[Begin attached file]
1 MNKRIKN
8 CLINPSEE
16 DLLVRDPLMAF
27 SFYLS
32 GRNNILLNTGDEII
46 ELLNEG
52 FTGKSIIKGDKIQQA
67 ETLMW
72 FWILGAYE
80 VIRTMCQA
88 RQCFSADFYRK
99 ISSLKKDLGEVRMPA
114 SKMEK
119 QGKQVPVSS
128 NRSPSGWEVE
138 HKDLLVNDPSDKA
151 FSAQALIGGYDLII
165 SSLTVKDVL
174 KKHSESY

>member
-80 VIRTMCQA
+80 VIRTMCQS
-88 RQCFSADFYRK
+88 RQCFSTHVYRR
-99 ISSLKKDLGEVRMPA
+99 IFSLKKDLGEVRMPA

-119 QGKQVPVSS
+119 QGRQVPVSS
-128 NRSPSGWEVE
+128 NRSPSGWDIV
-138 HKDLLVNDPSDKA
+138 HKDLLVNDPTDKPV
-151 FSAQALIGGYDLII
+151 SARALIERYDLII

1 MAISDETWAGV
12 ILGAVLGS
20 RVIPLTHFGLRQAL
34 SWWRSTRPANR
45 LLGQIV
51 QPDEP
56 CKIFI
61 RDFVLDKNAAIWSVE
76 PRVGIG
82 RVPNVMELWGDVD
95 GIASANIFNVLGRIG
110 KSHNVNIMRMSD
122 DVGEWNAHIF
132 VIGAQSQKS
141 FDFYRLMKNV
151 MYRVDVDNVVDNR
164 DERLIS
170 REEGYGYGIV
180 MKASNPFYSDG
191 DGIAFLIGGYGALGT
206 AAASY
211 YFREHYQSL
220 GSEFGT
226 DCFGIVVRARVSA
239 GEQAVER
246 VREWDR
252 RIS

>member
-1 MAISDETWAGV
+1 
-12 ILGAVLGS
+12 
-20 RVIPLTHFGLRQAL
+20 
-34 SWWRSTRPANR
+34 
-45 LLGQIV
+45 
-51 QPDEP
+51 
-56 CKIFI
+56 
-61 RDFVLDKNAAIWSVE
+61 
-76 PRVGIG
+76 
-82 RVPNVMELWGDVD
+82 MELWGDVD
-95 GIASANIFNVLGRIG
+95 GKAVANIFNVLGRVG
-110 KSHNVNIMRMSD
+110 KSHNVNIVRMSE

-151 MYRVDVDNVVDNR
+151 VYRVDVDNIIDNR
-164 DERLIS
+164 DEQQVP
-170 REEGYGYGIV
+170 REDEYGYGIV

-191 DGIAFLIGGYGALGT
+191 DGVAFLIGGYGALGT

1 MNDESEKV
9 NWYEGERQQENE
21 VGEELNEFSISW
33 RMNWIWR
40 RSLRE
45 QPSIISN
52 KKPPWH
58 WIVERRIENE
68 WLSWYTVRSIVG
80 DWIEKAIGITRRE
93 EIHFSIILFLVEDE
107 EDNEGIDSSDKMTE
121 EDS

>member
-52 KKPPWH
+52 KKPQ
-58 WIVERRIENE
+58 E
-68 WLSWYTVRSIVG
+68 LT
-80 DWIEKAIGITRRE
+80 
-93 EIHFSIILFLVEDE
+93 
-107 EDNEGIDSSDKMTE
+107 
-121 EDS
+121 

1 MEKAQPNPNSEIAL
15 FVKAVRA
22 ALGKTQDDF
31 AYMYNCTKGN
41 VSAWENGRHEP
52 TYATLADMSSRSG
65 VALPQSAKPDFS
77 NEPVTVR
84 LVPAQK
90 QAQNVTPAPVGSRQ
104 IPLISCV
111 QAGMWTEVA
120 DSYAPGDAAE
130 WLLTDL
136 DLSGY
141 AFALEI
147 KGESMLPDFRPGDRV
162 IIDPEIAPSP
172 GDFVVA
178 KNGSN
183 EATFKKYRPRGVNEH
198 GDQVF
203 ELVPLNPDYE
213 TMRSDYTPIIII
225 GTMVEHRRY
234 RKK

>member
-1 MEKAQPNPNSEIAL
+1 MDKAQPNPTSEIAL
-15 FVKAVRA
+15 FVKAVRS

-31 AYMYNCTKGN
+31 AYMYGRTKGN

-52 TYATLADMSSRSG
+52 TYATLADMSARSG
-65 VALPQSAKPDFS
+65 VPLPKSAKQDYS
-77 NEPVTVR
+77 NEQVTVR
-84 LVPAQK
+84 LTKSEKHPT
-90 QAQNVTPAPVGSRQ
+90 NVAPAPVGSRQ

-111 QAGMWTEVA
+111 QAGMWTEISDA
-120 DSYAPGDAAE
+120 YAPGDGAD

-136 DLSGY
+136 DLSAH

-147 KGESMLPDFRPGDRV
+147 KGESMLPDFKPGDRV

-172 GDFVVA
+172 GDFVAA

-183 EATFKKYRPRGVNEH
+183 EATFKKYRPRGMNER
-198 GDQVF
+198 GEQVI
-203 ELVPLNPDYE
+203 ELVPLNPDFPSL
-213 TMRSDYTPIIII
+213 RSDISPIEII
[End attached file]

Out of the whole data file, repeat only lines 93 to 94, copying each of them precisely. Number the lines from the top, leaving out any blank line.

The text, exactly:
-191 DGIAFLIGGYGALGT
+191 DGVAFLIGGYGALGT